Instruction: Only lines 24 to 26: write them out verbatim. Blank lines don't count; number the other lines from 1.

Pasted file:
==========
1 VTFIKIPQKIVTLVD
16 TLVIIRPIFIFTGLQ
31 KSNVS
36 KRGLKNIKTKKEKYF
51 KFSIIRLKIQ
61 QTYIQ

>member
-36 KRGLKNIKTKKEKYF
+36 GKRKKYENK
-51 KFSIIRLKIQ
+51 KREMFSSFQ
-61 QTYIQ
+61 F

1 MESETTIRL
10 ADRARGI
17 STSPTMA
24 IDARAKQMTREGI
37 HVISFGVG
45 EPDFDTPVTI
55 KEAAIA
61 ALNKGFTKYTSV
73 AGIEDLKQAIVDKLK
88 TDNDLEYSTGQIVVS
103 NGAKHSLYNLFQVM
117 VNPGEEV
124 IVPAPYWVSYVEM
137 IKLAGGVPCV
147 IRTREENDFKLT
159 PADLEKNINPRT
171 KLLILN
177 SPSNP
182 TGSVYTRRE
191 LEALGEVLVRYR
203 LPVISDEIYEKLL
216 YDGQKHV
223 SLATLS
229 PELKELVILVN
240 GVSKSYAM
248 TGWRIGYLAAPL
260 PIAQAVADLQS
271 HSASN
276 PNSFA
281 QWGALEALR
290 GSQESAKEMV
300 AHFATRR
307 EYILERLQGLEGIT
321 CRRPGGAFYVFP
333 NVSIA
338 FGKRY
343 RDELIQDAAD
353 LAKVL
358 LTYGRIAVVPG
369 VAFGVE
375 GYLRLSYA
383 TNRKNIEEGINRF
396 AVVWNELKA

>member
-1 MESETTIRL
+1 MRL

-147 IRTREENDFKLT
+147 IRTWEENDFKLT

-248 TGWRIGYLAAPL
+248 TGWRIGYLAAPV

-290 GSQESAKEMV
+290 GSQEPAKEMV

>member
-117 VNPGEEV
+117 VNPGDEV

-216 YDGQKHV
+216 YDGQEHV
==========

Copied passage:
103 NGAKHSLYNLFQVM
117 VNPGEEV
124 IVPAPYWVSYVEM